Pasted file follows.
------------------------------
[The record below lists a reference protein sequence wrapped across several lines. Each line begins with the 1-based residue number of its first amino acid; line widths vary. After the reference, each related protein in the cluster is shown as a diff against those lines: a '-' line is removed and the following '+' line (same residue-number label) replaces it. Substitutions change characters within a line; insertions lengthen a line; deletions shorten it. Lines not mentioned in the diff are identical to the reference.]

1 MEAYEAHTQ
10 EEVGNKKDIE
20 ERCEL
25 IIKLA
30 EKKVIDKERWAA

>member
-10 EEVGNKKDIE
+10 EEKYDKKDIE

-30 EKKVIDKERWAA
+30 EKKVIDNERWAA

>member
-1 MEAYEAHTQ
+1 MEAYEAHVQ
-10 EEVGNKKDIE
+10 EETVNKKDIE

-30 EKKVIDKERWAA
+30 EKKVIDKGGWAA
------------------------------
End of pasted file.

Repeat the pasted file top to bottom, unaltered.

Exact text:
[The record below lists a reference protein sequence wrapped across several lines. Each line begins with the 1-based residue number of its first amino acid; line widths vary. After the reference, each related protein in the cluster is shown as a diff against those lines: a '-' line is removed and the following '+' line (same residue-number label) replaces it. Substitutions change characters within a line; insertions lengthen a line; deletions shorten it. Lines not mentioned in the diff are identical to the reference.]

1 MEAYEAHTQ
10 EEVGNKKDIE
20 ERCEL
25 IIKLA
30 EKKVIDKERWAA

>member
-10 EEVGNKKDIE
+10 EEKYDKKDIE

-30 EKKVIDKERWAA
+30 EKKVIDNERWAA

>member
-1 MEAYEAHTQ
+1 MEAYEAHVQ
-10 EEVGNKKDIE
+10 EETVNKKDIE

-30 EKKVIDKERWAA
+30 EKKVIDKGGWAA